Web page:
In addition, the co-creation approach can inspire brand or product innovation. Since online co-creation is about engaging creative consumers (not just traditional end-users), the results provide more innovative insights that can lead to the invention of new product categories.

Finally, collaborating with consumers in a creative manner enables brands to create a long-lasting relationships with consumers who often buy and recommend the brand and its products.

Why does co-creation with Chinese consumers work?
The Chinese are among the biggest users of the Internet in the world. According to BCG, the usage rate (approximately 400 million people) is the highest among all the BRICI countries. That means Western brands wanting to be closer to Chinese consumers must find new ways to communicate and collaborate with them in online space. Co-creation is the perfect example.

Recently eYeka—tapping into its community of 160,000 creative consumers worldwide—made a survey of the creative consumer community asking what drives their motivation to participate in online co-creation projects. Interestingly, most of the Chinese respondents indicated that representing their own perception of a product or showing personal ways of using products are the main reasons they are engaging in co-creation operations.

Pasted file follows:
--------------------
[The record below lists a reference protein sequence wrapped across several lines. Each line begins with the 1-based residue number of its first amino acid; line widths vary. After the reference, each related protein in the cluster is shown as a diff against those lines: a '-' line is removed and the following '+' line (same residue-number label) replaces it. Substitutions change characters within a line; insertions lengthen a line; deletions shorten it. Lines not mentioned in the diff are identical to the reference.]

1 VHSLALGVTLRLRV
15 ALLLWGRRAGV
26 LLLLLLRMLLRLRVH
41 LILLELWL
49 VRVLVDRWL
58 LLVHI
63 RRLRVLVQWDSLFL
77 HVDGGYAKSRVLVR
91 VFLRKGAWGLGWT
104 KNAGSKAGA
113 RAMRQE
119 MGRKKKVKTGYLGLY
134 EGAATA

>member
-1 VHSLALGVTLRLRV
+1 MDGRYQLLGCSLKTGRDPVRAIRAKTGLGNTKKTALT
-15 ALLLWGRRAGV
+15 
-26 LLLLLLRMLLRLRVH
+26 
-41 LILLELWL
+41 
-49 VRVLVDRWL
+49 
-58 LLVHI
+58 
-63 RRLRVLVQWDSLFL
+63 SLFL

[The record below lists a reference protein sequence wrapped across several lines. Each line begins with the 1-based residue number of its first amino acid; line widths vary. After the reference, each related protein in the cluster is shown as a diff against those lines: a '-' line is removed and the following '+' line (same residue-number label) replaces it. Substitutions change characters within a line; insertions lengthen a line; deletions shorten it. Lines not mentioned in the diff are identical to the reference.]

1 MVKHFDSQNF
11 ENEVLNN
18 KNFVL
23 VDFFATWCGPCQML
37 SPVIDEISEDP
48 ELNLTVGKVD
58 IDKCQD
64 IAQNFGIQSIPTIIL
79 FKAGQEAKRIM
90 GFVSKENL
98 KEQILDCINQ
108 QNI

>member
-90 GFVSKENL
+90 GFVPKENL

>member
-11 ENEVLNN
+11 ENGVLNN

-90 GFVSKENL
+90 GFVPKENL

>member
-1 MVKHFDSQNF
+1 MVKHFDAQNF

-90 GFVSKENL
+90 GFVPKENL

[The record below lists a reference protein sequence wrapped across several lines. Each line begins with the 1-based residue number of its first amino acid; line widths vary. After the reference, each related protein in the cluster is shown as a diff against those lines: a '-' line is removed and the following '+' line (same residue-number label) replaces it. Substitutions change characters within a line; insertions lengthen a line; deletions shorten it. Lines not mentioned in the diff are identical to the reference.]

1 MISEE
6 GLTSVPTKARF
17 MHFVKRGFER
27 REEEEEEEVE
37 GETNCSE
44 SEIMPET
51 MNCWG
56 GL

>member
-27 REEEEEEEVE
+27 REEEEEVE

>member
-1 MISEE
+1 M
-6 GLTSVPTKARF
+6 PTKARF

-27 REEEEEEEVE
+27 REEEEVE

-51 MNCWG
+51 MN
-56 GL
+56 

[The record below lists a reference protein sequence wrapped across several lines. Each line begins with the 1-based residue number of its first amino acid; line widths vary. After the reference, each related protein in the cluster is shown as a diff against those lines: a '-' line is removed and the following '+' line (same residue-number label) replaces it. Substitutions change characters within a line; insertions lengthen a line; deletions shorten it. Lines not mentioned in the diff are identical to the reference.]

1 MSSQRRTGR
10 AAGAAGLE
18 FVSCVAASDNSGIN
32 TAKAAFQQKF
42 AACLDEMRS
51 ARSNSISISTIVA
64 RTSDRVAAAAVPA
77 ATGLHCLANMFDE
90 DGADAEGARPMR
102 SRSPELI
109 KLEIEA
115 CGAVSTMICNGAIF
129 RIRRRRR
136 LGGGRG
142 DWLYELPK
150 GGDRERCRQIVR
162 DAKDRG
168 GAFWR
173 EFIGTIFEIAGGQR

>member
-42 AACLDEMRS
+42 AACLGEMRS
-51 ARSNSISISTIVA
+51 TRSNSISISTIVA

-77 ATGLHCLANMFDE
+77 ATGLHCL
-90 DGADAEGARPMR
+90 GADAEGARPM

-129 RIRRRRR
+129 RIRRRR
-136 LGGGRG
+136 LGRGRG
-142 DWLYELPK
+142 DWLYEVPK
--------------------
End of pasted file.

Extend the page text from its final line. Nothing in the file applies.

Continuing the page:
There is an important thing to add – creativity. Not only do creative tasks empower a consumer and let him expressing himself, but also it is the perfect way to unlock unmet needs and desires. The online co-creation approach enables consumers to visually express their creative ideas via videos, photos, and illustrations. According to the case study, Chinese are more willing to share their needs and experiences through illustrations and visuals than “face to face”. That’s why using projective techniques—asking contributors to use a lot of imagination—works very well with Chinese creative consumers. It unleashes Chinese creative potential without losing “Face” (mianzi). Plus, online co-creation means that creativity is not framed by space: consumers are not in the room with the researcher, but are free to create where they want. This can lead to more authentic, context-based information.

Co-creation case study: “Share your Chinese beauty secrets”

We decided to ask members from China to share their self-care habits. In order to unlock deeper insights, the brief asked them to share their secret beauty experiences with a fictional American tourist, Kate, travelling in China and wanting to learn more about Chinese beauty care. More than 50 creative contributions were received in two weeks. Interestingly, among the participants there were more men than women. They related their sisters’, mothers’ and girlfriends’ beauty habits. It shows that the creative consumers are not necessarily end-users, but are able to project themselves into the end-user’s experience (women, in this case).

The full white paper is available to download on eYeka website.

Indre Liepuoniute is Marketing & Evangelisation Manager at eYeka.